The meticulous historical detail deserves recognition. Every skilfully constructed sentence in this novel reflects the hours of research that went into it. Walker’s thorough research has paid off, as her characters are placed in a vivid and historically accurate world.

Jennifer Ivy Walker’s The Witch of the Breton Woods is an immensely pleasurable read with a truly satisfying ending. It is an example of historical romance at its best.

I Highly Recommend.

Review by Mary Anne Yarde
The Coffee Pot Book Club

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Jennifer Ivy Walker

Enthralled with legends of medieval knights and ladies, dark fairy tales and fantasies about Druids, wizards and magic, Jennifer Ivy Walker always dreamed of becoming a writer. She fell in love with French in junior high school, continuing her study of the language throughout college, spending summers in France as a foreign exchange student, exploring medieval castles and troglodyte caves in the Loire Valley, sites of pilgrimage such as le Mont-Saint-Michel, eventually becoming a high school teacher and college professor of French.

As a high school teacher, she took her students every year to the annual French competition, where they performed a play she had written, "Yseult la Belle et Tristan la Bête"--an imaginative blend of the medieval French legend of "Tristan et Yseult" and the fairy tale "Beauty and the Beast", enhanced with fantasy elements of a Celtic fairy and a wicked witch.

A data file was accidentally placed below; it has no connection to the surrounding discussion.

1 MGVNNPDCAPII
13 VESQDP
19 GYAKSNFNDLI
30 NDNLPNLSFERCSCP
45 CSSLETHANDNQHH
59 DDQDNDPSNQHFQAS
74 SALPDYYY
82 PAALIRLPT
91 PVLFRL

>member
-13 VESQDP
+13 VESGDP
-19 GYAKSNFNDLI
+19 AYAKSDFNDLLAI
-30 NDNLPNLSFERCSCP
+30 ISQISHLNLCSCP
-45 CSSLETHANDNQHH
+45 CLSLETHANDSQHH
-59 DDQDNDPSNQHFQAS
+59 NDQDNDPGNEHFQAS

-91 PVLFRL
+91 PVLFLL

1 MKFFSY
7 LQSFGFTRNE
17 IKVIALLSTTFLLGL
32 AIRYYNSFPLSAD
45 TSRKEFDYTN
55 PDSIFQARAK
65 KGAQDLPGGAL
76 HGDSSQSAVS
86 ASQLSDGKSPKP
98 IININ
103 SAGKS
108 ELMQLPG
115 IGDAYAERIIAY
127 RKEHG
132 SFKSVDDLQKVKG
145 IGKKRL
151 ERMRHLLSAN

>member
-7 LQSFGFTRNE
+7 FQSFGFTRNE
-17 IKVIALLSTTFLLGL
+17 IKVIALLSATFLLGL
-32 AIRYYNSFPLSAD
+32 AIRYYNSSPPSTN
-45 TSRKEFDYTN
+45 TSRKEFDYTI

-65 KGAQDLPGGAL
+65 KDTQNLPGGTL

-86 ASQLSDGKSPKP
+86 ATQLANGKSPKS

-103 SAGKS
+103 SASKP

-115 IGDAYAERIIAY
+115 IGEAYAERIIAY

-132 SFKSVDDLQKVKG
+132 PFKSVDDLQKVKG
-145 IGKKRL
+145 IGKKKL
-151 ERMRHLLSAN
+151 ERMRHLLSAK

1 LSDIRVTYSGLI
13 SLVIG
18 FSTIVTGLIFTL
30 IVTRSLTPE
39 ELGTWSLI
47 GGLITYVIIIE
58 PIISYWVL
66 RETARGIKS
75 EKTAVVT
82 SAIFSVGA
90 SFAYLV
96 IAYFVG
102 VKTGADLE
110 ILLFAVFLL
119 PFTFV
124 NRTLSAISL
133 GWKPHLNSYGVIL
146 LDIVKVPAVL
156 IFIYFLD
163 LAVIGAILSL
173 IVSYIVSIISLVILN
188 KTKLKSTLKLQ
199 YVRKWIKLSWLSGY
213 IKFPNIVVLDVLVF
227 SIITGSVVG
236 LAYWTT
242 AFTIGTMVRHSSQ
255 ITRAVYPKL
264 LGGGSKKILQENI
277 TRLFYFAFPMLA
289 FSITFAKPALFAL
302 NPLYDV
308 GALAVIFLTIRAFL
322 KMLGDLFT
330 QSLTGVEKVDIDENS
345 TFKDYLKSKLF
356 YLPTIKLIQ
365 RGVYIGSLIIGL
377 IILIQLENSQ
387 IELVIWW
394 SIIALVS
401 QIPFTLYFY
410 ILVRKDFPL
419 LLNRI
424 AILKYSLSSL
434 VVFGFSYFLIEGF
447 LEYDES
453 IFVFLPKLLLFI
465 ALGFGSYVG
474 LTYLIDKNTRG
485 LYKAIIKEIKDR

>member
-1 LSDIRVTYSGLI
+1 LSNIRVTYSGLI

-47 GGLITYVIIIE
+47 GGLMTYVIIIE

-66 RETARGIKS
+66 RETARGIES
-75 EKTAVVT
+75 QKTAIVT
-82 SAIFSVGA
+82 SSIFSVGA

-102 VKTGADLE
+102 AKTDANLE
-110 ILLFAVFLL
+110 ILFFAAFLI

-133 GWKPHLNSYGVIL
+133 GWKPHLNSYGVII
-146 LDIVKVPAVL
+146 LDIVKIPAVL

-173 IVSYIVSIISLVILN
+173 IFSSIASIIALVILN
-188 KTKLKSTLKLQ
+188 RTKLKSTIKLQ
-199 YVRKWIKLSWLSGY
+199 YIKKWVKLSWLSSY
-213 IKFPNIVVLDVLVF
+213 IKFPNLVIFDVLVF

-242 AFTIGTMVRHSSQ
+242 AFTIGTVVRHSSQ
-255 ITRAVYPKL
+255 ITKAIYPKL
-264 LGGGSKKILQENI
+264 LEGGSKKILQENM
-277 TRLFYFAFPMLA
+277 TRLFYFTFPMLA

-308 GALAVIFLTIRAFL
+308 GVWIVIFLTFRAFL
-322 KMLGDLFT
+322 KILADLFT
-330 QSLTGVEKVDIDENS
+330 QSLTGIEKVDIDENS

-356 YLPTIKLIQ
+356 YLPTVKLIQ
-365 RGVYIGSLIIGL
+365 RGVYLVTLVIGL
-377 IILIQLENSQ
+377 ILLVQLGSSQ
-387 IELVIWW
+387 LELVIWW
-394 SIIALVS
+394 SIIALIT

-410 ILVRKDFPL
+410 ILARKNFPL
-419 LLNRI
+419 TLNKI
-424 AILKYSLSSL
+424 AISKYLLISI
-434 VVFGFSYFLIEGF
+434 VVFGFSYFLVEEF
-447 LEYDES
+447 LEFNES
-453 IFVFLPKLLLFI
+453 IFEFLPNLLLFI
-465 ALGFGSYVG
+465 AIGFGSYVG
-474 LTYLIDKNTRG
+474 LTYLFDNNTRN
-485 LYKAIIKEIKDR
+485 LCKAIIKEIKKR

Her debut novel, "The Wild Rose and the Sea Raven"--the first of a trilogy-- is a blend of her love for medieval legends, the romantic French language, and paranormal fantasy. It is a retelling of the medieval French romance of "Tristan et Yseult", interwoven with Arthurian myth, dark fairy tales from the enchanted Forest of Brocéliande, and otherworldly elements such as Avalonian Elves, Druids, forest fairies and magic.

Explore her realm of Medieval French Fantasy. She hopes her novels will enchant you.

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  1. Your book sounds amazing, Jennifer. I have added it to my to-read list.

    1. Thanks for stopping by. :-) I agree. It does sound intriguing. It's on my list too. C xx